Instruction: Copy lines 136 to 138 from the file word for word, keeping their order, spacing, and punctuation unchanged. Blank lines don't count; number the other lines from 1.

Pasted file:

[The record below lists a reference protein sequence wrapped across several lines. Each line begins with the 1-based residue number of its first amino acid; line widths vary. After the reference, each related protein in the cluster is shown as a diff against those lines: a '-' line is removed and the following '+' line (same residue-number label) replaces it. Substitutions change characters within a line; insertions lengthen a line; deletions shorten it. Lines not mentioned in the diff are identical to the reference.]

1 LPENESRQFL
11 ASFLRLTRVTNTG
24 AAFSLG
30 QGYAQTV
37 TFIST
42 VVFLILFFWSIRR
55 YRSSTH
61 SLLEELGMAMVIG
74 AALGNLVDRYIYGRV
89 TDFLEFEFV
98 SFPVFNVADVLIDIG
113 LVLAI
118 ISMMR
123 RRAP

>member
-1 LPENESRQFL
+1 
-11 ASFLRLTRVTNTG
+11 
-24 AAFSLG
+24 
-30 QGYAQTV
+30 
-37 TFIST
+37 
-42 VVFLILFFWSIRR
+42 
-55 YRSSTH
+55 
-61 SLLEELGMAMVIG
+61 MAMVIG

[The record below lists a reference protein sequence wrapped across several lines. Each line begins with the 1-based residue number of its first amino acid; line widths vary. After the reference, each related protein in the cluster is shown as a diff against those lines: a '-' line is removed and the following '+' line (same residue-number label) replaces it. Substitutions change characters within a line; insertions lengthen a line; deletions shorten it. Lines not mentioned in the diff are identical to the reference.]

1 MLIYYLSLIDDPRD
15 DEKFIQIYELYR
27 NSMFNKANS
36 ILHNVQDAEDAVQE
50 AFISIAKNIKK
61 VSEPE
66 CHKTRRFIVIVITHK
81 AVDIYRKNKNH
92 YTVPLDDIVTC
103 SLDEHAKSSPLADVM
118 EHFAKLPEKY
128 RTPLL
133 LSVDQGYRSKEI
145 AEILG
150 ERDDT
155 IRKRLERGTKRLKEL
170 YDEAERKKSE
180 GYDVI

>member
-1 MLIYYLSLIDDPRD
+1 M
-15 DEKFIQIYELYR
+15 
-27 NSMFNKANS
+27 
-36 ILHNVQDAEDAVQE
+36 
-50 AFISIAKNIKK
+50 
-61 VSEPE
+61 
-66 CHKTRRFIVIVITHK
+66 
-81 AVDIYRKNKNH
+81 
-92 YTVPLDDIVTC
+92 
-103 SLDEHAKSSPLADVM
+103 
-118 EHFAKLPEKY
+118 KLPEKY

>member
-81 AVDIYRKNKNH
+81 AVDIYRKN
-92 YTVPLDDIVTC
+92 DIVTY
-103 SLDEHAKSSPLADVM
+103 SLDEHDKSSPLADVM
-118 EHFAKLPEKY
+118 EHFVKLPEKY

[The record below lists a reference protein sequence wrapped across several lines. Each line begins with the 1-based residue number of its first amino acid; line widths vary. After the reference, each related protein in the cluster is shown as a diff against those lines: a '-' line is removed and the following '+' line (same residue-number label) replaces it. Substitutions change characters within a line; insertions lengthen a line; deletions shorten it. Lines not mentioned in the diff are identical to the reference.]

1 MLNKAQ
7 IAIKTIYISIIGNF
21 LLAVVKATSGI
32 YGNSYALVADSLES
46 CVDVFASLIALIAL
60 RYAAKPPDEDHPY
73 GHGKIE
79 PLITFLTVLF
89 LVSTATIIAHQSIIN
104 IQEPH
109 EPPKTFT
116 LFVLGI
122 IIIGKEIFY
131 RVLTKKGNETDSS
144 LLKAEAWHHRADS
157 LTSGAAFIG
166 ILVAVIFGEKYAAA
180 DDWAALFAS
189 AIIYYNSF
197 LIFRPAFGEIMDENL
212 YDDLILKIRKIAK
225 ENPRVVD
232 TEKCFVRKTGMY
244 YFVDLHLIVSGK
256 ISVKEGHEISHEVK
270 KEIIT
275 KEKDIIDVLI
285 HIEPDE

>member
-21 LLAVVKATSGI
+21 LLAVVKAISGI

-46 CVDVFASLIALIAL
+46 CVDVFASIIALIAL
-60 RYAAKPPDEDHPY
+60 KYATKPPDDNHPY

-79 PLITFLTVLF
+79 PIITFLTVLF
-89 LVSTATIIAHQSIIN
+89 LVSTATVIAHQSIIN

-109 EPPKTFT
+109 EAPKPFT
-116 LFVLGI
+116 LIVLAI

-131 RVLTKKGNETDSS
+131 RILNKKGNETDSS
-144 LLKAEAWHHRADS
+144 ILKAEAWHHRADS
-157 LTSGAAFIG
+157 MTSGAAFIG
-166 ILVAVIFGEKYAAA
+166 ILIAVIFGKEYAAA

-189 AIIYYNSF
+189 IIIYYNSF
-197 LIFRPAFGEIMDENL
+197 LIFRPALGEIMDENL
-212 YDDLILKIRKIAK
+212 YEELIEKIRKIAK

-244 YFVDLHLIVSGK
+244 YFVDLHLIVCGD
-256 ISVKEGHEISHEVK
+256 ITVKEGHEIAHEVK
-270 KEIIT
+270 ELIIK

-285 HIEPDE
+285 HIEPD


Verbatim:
-189 AIIYYNSF
+189 IIIYYNSF
-197 LIFRPAFGEIMDENL